At this time of year, the magical time when New England farms begin to harvest some fresh green vegetables after a cold winter of barren fields, the temptation to serve asparagus at least once a day is powerful. Honestly, though, my husband Ted has a limit on how much asparagus soup, grilled asparagus, and asparagus stir-fry he's willing to consume. I don't really understand it, as I'm sure I could eat asparagus three times a day for the all-too-brief six-week season. Recently I had a nice bunch of spears in the fridge, and I turned to the pantry for inspiration. Chickpeas provided the first glimmer, and tahini the next, and this roasted asparagus hummus came together in minutes after that. Adjust the proportion of vegetable to chickpeas to suit your taste, and process it to a smooth texture or leave it fairly chunky, if that's what you like. The subtle flavor and light green color of the asparagus will delight you, without scaring off any kids who aren't firmly in the asparagus camp. Make this a day ahead for easy entertaining.
Continue reading "Roasted asparagus hummus recipe" »
Everything about this dish falls into the splurge category, especially if you live here in the Northeast, where shrimp come from elsewhere and Meyer lemons do not grow on trees. However, the holiday weekend approaches, and who deserves this over-the-top indulgent appetizer more than friends and family coming to the first official celebration of the summer season? There's nothing complicated here. Steam, poach, broil or grill jumbo shrimp. Mix up a fresh sauce with Greek yogurt and fresh dill weed and, if you can find one, a Meyer lemon, which is a cross between a lemon and a tangerine. Simple, elegant, and sure to be the first dish to disappear at any party.
Continue reading "Recipe for shrimp with Meyer lemon-dill dipping sauce" »
The small market in my village surprises me on a regular basis, despite the fact that I shop there two or three times every week. On the day I found both a locally made habañero salsa and a spice mix used in the sauce for Rhode Island's famous New York System weiners, I knew I had to pair the two in a recipe. At first I'd planned to fold the salsa into the meatball mixture, but it buried the taste of the spices, so the salsa became the dipping sauce, and the weiner spices really shine in these meatballs. If you don't live in Rhode Island, you can make your own weiner spice mix. The key ingredient, celery salt, gives these meatballs a distinctly Ocean State flavor. The meatballs make a great appetizer, or you can toss them with pasta or serve on a pizza, as we did in our Rhode Island Recipes cookbook. Make a double batch and stash some in the freezer.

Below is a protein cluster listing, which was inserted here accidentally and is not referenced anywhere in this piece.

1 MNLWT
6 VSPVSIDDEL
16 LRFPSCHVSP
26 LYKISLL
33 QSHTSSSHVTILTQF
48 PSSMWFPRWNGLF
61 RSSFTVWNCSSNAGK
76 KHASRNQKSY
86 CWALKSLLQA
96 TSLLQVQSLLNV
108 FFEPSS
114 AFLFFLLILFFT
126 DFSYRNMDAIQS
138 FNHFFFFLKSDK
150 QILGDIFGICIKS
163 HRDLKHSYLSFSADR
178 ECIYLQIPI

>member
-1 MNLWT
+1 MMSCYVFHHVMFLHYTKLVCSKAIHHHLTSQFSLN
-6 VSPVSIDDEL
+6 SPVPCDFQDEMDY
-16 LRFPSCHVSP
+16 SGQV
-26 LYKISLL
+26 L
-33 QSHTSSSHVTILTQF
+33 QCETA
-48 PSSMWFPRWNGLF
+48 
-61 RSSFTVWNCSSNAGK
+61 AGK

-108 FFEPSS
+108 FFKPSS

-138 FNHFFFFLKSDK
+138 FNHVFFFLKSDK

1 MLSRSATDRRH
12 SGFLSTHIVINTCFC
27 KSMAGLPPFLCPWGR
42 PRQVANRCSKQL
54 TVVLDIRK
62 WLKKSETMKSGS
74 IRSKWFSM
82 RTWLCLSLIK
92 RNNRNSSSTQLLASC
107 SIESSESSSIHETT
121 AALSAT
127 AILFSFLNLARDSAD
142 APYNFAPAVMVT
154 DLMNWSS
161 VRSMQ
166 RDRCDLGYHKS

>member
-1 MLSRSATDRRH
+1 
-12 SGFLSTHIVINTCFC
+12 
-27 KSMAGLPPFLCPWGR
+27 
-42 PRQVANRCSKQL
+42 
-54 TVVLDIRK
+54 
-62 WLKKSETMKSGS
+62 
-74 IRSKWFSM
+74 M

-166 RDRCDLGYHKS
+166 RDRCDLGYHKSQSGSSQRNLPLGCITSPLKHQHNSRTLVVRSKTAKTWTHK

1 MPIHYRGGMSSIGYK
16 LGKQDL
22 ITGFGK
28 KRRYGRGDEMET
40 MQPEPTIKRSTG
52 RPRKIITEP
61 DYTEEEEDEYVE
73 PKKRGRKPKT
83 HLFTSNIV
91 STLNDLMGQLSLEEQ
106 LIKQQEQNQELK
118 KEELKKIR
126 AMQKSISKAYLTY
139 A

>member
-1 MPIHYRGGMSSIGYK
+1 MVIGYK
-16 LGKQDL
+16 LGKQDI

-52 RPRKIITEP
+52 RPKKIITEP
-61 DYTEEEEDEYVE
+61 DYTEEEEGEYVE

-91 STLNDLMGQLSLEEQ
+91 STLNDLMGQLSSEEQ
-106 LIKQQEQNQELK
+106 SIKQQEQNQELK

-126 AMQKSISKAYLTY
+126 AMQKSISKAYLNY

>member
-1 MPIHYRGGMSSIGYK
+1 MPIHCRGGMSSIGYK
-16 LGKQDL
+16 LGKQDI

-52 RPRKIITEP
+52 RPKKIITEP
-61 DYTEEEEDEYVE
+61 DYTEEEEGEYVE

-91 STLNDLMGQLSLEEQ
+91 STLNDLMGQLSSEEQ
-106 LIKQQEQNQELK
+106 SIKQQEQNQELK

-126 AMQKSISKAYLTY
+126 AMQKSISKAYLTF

Continue reading "Recipe for Rhode Island weiner spice meatballs" »
Until I moved to Rhode Island a decade ago, I'd never heard of johnnycakes (which are also spelled jonnycakes, so let's get that out of the way up front). Johnnycakes, made of cornmeal and gluten-free, are to Rhode Islanders what pancakes are to the rest of the world. Most often they're served just like pancakes, with butter and a glug of local maple syrup. These savory two-bite roasted red pepper, basil and parmesan johnnycakes fit nicely into the end of the day, as a cocktail party appetizer or snack at a barbecue. As with any recipe that has just a few ingredients, be sure to use the best cheese, basil and pepper you can find. Serve them hot off the griddle, and spell them whichever way you like.
Continue reading "Recipe for roasted red pepper, basil and parmesan johnnycakes" »